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NYTimes report shows how Twitter, McKinsey were complicit in helping Saudi Arabia silence critics

Saudi Arabia reportedly groomed a Twitter employee to help it spy on dissenters.

Electronic billboards show advertisements for Saudi Crown Prince Mohammed bin Salman with the hashag #ANewSaudiArabia in London in March 2018.
Electronic billboards show advertisements for Saudi Crown Prince Mohammed bin Salman with the hashag #ANewSaudiArabia in London in March 2018.
Chris J Ratcliffe/Getty Images
Emily Stewart covers business and economics for Vox and writes the newsletter The Big Squeeze, examining the ways ordinary people are being squeezed under capitalism. Before joining Vox, she worked for TheStreet.

The Saudi Arabian government enlisted a Twitter army to silence its critics online. It groomed a Twitter employee in the United States to try to get him to spy on certain accounts. And an American-based consultancy company helped the government identify and target dissidents on Twitter who were later punished and silenced.

Katie Benner, Mark Mazzetti, Ben Hubbard, and Mike Isaac at the New York Times on Saturday detailed the efforts of the Saudi government and Crown Prince Mohammed bin Salman (MBS) to quiet dissenters in the country and around the world. The report lands amid increased scrutiny on the Saudis and MBS over the disappearance and murder of dissident journalist Jamal Khashoggi, who went missing after entering the Saudi consulate in Istanbul on October 2.

The report reveals the dangers for American tech companies, which have until recently single-mindedly focused on growth. Like Facebook, Twitter is beginning to see the downsides of a completely open platform — particularly when it intersects with authoritarian regimes.

The Times report details how the Saudi government has been manipulating the power of Twitter

According to the Times, Saudi operatives have “mobilized to harass critics on Twitter” to keep them from speaking out. They’ve employed a number of tactics, including swarming critics with memes, creating distractions from relevant conversations, and reporting content they don’t want to be seen to Twitter as “sensitive.” The government has created its Twitter army by paying young men about 10,000 Saudi riyals, or $3,000, a month to tweet.

One of the most disturbing parts of the Times’s story is its account of how the Saudis identified and groomed a Twitter employee, Ali Alzabarah, to spy on accounts from within. He joined Twitter in 2013, during which time he obtained an engineering position that allowed him to access users’ phone numbers and IP addresses.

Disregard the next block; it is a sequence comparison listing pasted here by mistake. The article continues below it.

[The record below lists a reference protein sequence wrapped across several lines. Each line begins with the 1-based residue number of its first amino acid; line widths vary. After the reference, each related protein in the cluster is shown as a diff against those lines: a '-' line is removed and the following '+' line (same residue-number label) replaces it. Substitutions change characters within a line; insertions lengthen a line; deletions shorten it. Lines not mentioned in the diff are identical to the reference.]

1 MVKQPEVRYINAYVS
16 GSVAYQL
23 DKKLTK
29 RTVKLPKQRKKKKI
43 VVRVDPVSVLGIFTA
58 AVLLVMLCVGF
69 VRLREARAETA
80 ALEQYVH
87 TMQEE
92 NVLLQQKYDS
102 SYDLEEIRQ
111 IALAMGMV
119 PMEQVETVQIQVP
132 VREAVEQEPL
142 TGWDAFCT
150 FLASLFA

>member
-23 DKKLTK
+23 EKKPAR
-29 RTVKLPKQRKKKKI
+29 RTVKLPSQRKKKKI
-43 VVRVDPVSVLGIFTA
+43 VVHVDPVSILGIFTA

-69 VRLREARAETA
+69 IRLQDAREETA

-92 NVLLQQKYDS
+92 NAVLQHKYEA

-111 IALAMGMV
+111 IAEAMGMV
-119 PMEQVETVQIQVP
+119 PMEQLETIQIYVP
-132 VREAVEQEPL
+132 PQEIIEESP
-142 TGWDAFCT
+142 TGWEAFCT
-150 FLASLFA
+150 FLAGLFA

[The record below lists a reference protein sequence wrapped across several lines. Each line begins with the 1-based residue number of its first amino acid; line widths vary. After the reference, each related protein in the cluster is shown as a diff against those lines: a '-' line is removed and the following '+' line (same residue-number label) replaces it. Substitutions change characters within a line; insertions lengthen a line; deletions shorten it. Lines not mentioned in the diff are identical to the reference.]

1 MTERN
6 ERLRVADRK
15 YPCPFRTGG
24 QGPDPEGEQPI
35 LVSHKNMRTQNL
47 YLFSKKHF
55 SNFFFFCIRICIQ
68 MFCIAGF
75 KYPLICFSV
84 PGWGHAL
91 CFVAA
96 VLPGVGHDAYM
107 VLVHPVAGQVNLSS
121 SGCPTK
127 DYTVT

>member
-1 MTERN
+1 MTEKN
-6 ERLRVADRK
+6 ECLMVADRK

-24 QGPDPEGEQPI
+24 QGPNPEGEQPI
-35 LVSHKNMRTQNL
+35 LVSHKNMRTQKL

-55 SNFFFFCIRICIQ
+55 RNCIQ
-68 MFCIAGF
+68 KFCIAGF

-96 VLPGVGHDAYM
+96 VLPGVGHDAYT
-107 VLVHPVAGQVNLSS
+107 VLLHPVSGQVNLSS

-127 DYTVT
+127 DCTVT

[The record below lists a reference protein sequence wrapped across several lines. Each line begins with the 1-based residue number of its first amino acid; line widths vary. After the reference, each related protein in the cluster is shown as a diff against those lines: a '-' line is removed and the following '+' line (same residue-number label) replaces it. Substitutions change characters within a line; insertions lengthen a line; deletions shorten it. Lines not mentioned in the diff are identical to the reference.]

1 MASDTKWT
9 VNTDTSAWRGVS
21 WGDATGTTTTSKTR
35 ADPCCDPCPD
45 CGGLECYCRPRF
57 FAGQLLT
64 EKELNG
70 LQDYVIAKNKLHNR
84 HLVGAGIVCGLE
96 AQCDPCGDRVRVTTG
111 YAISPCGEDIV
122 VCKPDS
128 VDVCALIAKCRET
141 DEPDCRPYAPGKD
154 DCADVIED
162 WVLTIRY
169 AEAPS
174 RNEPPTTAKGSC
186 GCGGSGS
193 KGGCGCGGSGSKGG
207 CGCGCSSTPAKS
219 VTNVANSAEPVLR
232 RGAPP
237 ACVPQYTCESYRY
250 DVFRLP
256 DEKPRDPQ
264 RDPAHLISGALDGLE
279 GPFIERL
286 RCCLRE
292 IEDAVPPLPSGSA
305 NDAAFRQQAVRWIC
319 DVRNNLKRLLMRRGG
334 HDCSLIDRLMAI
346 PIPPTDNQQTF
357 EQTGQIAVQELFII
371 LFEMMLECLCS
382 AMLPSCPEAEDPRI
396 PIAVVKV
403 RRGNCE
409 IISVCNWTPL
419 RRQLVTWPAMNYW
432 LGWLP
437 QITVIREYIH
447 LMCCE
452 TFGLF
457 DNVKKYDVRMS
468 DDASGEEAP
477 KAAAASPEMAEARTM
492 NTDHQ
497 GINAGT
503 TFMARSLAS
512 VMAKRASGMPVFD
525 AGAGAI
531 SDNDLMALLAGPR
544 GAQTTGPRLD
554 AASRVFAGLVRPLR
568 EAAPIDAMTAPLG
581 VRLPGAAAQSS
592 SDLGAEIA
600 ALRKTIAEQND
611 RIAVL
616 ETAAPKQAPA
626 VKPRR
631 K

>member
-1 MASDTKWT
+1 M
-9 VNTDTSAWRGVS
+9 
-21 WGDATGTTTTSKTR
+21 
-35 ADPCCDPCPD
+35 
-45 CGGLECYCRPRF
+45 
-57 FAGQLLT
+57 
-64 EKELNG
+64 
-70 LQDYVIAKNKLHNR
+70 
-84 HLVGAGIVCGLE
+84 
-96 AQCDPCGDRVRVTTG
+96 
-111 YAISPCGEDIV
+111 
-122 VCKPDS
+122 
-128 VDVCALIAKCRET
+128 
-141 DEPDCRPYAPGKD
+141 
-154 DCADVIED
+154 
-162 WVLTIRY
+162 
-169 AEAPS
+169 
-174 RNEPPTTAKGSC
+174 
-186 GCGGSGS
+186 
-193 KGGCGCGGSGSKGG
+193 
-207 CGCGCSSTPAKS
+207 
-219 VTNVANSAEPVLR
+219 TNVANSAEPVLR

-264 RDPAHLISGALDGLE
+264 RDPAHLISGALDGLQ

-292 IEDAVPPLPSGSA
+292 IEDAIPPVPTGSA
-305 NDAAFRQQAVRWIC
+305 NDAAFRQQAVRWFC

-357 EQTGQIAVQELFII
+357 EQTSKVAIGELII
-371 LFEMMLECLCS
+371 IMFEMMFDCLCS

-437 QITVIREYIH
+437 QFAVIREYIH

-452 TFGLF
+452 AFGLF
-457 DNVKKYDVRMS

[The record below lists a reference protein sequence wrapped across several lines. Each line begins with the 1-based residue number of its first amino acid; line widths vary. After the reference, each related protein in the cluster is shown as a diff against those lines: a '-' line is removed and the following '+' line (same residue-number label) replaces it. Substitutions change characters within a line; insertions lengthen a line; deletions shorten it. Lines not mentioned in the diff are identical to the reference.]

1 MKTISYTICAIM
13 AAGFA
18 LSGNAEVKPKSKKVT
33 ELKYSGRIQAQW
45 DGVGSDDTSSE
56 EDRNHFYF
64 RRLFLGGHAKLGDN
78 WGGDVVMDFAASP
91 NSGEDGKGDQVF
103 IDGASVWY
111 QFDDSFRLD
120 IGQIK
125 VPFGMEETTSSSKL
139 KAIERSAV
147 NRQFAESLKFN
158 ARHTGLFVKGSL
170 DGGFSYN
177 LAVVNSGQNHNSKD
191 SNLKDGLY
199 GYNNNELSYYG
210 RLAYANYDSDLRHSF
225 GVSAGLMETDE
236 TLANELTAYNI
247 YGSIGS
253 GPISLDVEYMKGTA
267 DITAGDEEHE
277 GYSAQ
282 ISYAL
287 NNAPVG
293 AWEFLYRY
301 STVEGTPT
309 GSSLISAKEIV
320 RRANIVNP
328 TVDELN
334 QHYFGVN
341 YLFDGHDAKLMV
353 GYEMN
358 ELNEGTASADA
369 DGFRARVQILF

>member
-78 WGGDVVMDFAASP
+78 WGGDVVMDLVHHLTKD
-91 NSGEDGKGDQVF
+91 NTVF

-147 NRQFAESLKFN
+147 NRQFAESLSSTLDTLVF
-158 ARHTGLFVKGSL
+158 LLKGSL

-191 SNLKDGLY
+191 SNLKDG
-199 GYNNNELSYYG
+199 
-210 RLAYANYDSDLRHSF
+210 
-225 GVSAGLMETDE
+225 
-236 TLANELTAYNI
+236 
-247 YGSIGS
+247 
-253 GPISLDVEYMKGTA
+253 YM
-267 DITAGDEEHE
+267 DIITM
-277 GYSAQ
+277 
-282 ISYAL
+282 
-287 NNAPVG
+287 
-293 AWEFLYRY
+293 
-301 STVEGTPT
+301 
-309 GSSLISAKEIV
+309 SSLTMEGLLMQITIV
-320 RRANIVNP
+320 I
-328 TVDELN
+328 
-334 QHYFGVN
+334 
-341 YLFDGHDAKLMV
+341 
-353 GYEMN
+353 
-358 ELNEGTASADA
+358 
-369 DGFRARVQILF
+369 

Twitter executives became aware of what was going on in 2015 after intelligence officials told them Alzabarah had “grown closer” to Saudi intelligence operatives who have “persuaded him to peer into several user accounts.” He was eventually ousted and went back to Saudi Arabia:

Caught off guard by the government outreach, the Twitter executives placed Mr. Alzabarah on administrative leave, questioned him and conducted a forensic analysis to determine what information he may have accessed. They could not find evidence that he had handed over Twitter data to the Saudi government, but they nonetheless fired him in December 2015.

Mr. Alzabarah returned to Saudi Arabia shortly after, taking few possessions with him. He now works with the Saudi government, a person briefed on the matter said.

Twitter, according to the Times, subsequently sent out safety notice to the accounts Alzabarah had accessed.

An especially disturbing anecdote at the end of the Times story revealed a McKinsey & Company study that measured the public reception of economic austerity measures introduced in Saudi Arabia in 2015. The report found that the measures got twice as much coverage on Twitter as they did in more traditional news outlets, and the Twitter reaction was much more negative than positive.

Three accounts were driving the conversation on Twitter, McKinsey found. After the report came out, the man behind one of the accounts was arrested, and another man behind one of the accounts had his phone hacked and said two of his brothers were arrested. The third account, which was anonymous, was shut down.

A spokesperson for Twitter declined to comment on the Times story. McKinsey in a statement said they were “horrified” by the possibility that the report “could have been misused in any way.”

There are many reasons to be concerned about Saudi Arabia — and Twitter

Khashoggi’s disappearance has put Saudi Arabia and MBS under the microscope.

While the crown prince has sought to cast himself as a reformer, there has been evidence of a darker side to him for years: The Saudis were involved in the mysterious disappearance of the Lebanese prime minister in late 2017 (he later reappeared) and rounded up and imprisoned hundreds of influential business executives and members of the royal family last year. MBS is overseeing a war in Yemen and a diplomatic blockade of Qatar and this year has engaged in an ongoing spat with Canada.

The Trump administration, however, seems to like him.

The Times story also exemplifies how Twitter has been dealing with bad actors using its platform for manipulation and nefarious ends. The San Francisco-based company has said that it is trying to focus on the “health” of the conversations it hosts and purged suspicious accounts. A lot of focus has been placed on Russian bots, but Russia is hardly the only source of trouble.

Twitter CEO Jack Dorsey testified on Capitol Hill in September and acknowledged the “real-world negative consequences” of Twitter — specifically, in that case, in the United States. The Times story shows how much broader the problems, and more severe the real-world consequences, are.

Update: Updated with statement from McKinsey.